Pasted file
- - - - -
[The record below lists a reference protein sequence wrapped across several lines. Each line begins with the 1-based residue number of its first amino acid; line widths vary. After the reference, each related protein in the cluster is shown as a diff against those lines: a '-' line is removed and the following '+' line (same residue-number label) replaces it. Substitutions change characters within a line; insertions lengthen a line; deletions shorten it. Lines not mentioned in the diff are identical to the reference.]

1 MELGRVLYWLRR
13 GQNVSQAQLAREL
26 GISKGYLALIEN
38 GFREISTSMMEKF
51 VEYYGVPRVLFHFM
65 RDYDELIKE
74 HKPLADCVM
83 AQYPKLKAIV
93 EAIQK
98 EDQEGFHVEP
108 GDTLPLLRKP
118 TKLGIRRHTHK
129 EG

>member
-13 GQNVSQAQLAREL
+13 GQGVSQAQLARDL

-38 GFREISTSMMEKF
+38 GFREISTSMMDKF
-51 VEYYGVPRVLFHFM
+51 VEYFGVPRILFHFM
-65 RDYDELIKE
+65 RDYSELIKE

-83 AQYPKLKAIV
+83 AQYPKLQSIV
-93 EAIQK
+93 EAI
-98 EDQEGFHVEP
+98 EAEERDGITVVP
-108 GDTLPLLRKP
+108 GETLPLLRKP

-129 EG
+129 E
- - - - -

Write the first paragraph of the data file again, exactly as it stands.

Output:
[The record below lists a reference protein sequence wrapped across several lines. Each line begins with the 1-based residue number of its first amino acid; line widths vary. After the reference, each related protein in the cluster is shown as a diff against those lines: a '-' line is removed and the following '+' line (same residue-number label) replaces it. Substitutions change characters within a line; insertions lengthen a line; deletions shorten it. Lines not mentioned in the diff are identical to the reference.]